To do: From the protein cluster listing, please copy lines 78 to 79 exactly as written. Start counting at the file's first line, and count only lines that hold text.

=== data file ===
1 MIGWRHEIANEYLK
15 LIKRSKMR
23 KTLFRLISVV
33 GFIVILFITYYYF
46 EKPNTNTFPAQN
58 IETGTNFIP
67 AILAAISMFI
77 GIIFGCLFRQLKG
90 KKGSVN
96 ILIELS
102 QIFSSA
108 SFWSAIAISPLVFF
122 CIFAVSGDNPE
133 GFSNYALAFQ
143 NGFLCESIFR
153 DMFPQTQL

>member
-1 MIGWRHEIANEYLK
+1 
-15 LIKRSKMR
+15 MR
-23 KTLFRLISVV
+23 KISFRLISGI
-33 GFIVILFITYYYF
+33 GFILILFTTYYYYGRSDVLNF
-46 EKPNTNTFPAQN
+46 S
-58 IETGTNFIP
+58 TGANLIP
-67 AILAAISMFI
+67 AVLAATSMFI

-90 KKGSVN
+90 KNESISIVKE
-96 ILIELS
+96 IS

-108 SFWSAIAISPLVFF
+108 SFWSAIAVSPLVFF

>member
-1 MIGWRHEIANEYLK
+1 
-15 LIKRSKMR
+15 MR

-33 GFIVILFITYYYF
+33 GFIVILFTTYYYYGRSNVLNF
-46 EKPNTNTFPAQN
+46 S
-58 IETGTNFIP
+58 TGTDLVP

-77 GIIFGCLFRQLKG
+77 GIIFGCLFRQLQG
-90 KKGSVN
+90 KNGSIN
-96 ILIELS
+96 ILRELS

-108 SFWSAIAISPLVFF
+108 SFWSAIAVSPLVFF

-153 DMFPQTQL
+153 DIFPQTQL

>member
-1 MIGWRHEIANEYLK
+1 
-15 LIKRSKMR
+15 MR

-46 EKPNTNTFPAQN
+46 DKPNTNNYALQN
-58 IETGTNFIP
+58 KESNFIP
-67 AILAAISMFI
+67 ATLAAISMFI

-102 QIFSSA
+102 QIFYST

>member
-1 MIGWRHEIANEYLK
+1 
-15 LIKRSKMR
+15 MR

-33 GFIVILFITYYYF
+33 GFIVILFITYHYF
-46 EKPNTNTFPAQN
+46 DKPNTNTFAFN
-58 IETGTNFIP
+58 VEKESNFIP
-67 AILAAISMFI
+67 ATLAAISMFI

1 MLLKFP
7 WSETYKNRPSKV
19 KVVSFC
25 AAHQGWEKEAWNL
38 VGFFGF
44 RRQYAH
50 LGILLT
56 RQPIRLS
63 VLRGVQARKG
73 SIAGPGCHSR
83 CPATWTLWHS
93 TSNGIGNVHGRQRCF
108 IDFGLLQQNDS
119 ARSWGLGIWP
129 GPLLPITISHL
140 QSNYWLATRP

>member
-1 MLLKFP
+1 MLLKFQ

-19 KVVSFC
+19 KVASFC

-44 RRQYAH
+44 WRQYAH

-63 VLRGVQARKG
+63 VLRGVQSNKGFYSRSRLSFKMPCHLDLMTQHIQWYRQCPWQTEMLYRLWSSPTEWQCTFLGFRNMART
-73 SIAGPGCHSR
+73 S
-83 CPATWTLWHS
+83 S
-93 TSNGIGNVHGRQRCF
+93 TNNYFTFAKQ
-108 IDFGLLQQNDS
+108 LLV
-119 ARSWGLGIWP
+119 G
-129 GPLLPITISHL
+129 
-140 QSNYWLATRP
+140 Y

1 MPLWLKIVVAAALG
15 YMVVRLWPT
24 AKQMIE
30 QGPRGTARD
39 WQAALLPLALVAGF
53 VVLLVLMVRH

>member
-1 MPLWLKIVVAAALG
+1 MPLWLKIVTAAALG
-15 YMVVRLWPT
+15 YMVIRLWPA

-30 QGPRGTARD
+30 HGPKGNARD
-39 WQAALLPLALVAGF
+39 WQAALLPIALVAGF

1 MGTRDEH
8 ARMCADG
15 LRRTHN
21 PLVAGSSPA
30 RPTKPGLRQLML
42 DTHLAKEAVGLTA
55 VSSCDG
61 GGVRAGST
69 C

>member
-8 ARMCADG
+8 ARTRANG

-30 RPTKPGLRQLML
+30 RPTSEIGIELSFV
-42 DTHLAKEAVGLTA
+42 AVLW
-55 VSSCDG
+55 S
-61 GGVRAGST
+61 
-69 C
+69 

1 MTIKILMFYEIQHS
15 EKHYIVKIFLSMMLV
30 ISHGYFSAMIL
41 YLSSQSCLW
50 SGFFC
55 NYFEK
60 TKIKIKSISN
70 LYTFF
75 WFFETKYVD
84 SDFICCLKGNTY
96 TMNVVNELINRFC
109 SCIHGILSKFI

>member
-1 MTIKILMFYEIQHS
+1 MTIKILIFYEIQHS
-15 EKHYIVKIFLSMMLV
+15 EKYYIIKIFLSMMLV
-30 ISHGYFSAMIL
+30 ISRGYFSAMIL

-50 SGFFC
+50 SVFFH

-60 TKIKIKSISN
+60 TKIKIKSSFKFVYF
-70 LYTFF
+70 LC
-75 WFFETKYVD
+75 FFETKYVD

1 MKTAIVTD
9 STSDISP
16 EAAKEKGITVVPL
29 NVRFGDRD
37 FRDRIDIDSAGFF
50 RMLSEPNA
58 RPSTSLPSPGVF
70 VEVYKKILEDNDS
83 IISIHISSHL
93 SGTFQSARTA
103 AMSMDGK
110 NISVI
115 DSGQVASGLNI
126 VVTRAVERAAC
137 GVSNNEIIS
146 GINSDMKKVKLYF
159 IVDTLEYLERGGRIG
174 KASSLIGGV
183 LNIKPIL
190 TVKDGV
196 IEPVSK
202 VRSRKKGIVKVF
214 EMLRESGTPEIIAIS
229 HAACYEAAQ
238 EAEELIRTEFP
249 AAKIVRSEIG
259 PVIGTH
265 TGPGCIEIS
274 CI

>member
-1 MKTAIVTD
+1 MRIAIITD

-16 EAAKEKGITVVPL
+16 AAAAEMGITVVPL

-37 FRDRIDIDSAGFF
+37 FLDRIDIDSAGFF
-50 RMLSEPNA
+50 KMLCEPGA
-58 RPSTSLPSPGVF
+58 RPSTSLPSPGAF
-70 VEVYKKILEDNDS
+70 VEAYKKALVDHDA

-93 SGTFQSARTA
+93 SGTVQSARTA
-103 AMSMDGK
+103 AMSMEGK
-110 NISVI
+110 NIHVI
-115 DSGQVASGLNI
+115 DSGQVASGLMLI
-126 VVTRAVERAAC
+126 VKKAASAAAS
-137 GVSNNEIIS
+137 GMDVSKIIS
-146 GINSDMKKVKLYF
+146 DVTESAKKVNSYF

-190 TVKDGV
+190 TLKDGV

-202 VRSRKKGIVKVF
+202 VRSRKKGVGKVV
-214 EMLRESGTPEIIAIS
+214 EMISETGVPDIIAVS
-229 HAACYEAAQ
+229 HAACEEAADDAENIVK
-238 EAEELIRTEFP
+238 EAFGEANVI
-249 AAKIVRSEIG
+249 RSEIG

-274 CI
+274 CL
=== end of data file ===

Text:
+33 GFIVILFITYHYF
-46 EKPNTNTFPAQN